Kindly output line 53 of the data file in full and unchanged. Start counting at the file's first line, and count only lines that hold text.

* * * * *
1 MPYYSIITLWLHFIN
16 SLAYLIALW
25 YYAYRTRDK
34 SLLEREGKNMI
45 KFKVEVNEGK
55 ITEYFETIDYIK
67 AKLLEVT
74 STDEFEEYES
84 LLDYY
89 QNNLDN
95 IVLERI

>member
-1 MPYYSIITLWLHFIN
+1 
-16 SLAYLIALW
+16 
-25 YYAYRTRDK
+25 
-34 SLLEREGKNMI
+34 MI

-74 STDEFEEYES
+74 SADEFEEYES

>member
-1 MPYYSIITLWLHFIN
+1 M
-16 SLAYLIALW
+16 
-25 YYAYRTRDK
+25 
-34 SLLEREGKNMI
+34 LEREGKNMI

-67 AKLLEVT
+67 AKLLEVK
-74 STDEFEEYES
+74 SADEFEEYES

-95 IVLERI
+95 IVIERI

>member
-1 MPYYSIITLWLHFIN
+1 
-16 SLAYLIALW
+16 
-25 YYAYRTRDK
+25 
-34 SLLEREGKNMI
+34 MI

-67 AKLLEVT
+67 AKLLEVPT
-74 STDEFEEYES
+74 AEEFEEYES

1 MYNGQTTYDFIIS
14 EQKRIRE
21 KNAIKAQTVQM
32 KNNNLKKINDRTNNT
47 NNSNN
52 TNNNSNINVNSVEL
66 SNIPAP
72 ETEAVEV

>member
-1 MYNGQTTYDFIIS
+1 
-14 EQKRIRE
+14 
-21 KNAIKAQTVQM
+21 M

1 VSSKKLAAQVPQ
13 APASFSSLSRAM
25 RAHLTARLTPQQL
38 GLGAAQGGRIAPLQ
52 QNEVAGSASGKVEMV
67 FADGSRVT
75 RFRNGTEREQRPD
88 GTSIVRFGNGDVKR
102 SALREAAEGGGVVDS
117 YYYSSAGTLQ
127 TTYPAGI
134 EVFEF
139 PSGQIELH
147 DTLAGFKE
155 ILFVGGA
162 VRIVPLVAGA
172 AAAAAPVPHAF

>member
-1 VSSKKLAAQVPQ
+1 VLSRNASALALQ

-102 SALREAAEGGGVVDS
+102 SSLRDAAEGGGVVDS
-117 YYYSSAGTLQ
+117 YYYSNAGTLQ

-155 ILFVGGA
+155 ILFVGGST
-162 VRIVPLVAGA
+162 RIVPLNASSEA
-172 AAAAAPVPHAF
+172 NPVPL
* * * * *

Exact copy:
21 KNAIKAQTVQM